Around 30 years after Return Of The Jedi, Luke Skywalker has vanished. He had been rebuilding the Jedi Order but tragedy struck and Luke disappeared. In his absence, the remnants of The Empire has rebuilt itself into The New Order and they are searching for Skywalker as they know if he were to return to power, it could spell the end of them.

Standing in The New Order’s way though is the remnants of The Rebellion, now known as The Resistance, led by General Leia and under the support of the New Republic.

In the meantime also, a young and foolhardy Stormtrooper called FN-2187 has renounced The New Order and makes his escape, hoping to find a quieter and violence free life, and in the process he rescues a captive Resistance Fighter called Poe Dameron… and together they make their way to the desert planet Jakku.

But FN-2187, now dubbed as “Finn”, finds himself thrown back into the midst of the action… with a young girl called Rey by his side.


There’s been a lot of bad press on this movie, but there’s been a huge amount of good press too.

I’m one of the good ones

TFA, gives old fans a taste of the magic that the original gave them all those years ago, and almost washes the bitter aftertaste of the prequels away with ease.

The movie contains lashings of recognisable elements of the originals, from the effects, obviously the characters and some of the settings with an even-more-gianter-big-Death-Star thing going on (ala-ROTJ) and a planet that resembles Tattooine, a buddy-story between Finn and Poe, and a small funny looking creature that resembles a Yoda style character.

There’s even a few scenes that are similar, for instance when Poe hands BB-8 something… it resembles Leia in A New Hope with R2-D2.

These aren’t a bad thing though. The movie is acting like a bridge for the new generation. Giving tastes of the original trilogy, with the fact that it’s a modern movie, and the backup of modern effects (both CG and practical) and combines it all with the fact that being a bridge is not all the film is about.

There are new elements to the story and new plots and subplots going on.

For instance Luke’s exile, and the past story of why he disappeared… the story of Kylo Ren, and his history and future… and the hints of where Rey is going to end up. Rey also has a backstory which is yet to be revealed and it makes her character even more exiting in terms of the Star Wars Universe.

There’s also that incident toward the end of the film that cements Kylo Ren as a villain to really despise and get the audience’s attention.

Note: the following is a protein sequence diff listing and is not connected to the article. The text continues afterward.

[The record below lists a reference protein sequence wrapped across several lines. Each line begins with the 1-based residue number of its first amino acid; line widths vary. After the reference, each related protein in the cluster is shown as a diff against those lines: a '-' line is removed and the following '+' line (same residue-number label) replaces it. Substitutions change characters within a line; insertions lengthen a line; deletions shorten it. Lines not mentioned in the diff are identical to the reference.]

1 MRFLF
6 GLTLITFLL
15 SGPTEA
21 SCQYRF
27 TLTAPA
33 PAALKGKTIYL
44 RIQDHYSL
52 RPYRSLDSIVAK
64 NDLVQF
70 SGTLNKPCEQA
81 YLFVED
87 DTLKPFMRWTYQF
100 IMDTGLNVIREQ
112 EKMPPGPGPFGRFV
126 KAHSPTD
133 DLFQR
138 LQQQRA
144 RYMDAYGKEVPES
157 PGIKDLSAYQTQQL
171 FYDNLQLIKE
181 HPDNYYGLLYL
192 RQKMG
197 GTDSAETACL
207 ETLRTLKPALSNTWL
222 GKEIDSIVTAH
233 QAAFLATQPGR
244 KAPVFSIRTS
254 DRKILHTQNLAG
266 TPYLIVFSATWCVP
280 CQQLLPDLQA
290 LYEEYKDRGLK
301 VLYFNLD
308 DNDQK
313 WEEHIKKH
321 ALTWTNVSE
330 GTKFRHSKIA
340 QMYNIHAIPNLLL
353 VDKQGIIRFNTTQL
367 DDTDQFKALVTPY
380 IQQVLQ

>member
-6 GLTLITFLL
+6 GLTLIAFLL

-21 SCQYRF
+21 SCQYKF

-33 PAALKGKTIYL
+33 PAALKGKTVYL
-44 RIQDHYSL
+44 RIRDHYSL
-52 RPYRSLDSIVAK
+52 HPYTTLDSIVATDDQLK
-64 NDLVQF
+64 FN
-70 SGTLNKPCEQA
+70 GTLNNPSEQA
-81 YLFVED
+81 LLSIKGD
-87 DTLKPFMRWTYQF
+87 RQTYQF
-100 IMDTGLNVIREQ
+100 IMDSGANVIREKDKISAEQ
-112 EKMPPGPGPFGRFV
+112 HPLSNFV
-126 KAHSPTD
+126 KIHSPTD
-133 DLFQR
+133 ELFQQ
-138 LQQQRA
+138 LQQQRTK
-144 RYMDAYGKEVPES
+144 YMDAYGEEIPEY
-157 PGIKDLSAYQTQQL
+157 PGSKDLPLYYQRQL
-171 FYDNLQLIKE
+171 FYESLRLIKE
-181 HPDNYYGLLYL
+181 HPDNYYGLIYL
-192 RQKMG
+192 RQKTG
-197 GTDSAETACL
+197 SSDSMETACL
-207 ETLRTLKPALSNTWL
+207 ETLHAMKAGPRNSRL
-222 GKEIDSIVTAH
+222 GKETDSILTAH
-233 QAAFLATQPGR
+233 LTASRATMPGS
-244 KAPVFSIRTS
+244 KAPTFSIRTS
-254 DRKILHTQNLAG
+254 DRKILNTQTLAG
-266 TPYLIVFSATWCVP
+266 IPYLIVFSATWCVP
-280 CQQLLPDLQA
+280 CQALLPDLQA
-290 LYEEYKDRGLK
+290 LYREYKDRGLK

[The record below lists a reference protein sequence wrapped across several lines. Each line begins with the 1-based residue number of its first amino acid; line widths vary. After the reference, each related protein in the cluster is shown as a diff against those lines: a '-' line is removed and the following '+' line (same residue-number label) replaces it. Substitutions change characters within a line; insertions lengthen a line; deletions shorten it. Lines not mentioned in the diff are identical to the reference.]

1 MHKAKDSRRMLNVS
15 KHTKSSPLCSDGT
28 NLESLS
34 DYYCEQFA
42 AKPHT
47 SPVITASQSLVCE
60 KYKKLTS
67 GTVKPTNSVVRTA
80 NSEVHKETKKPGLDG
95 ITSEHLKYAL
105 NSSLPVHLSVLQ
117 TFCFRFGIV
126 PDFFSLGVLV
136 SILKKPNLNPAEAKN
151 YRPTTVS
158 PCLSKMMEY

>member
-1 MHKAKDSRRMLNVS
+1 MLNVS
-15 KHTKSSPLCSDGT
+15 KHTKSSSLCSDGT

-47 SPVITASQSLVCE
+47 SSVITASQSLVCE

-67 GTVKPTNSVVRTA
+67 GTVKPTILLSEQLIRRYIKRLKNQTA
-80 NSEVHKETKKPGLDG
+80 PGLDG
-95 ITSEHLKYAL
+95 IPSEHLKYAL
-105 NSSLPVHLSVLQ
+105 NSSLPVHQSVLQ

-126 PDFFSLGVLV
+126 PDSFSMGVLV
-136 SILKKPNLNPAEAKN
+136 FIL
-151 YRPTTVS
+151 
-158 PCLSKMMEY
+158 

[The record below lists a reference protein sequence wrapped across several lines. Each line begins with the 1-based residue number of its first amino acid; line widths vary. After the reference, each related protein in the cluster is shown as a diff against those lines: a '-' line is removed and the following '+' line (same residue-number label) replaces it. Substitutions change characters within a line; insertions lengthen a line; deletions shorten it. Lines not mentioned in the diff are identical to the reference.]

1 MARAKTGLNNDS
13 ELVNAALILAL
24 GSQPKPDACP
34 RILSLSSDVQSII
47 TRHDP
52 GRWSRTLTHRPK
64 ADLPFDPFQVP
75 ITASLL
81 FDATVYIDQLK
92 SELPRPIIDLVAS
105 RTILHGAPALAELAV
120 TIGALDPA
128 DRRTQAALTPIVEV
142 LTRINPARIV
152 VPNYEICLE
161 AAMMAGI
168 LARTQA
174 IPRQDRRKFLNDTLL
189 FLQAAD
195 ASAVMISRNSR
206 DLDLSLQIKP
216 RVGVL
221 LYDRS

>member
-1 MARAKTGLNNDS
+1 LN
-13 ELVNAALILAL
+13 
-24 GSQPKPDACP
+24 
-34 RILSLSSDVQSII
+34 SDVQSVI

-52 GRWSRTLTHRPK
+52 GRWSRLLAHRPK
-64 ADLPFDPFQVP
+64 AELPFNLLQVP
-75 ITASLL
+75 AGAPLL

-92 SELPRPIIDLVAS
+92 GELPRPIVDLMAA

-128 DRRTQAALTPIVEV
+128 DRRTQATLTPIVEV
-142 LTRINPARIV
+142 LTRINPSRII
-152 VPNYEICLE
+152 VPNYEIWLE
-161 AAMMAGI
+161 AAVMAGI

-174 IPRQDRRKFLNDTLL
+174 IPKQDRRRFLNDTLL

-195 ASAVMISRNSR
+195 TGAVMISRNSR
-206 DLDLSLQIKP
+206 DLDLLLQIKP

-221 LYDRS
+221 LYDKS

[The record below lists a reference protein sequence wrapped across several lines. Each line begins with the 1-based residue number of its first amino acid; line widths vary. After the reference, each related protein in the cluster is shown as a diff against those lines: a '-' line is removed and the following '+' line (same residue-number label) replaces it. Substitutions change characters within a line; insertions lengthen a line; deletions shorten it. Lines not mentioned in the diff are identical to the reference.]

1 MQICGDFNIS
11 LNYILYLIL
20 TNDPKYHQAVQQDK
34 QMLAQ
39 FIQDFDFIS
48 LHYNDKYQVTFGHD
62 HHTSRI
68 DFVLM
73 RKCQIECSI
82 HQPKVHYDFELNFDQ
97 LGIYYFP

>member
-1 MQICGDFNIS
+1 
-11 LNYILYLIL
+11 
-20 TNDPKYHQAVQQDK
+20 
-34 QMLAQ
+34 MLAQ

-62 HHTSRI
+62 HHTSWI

Many people also barked about the ending too. I say, well, it’s simply a great ending. It makes you want to see Episode 8. It puts you on the edge of your seat, willing time to pass so you can see what happens next, especially after the tragedies that befall our heroes in the third act.

There hasn’t been a sci-fi movie with so much emotional pull, combined with such an ending as this since The Empire Strikes Back.

The movie also has tons of mystery to it too. Some characters and some backstories are never fully explained and it makes you want to see more to find these things out.

The new cast are also on form.

I’ll start with Oscar Isaac as Poe Dameron… he felt a little underused. Isaac is a floppy haired, good looking good guy, who kicks ass, has charisma in bucketloads and has the dashing charm that has been missing from Star Wars since 1983. I seriously hope he appears more in Episode 8.

Adam Driver is our villainous Kylo Ren. Kylo is a wannabe Vader, basically, and Driver portrays a guy who is tormented and mentally unstable perfectly. Driver also gives us an emotional villain, in that he knows he isn’t strong enough for certain things, and he shows a fear within himself that pushes him to rage. If anything, Lucas should have cast him as Anakin Skywalker in Episodes 2 and 3, he’d have been great in the role.

Now, Boyega as Finn… I have to say… he’s great stuff. Boyega plays the naïve, almost undereducated but full-hearted and caring hero. Boyega captures a brilliant humour within the character too, totally out of place, doing what he can to help his friends and do what’s right in the situation. His humour sometimes borders slapstick, but not too much, and it’s a lovely breath of fresh air to the SW Universe.

Daisy Ridley as Rey though… I think I’m in love. She too has a naivety to her, but overall she’s headstrong, streetwise, she’s beautiful, athletic and carries massive charisma into every scene. At times Ridley has a wide-eyed wonder to her, which is great for the character of someone who has lived her whole life in a ruined AT-AT Walker in the middle of a desert, who finds herself thrown into a situation she’s unfamiliar with. Daisy Ridley nails this role.

The older cast are back to their standard in this film too… although as real people they have matured, as too have the characters. They’re recognisable, but also slightly different and it adds a nice touch to the film to see our beloved characters portrayed in such a fashion.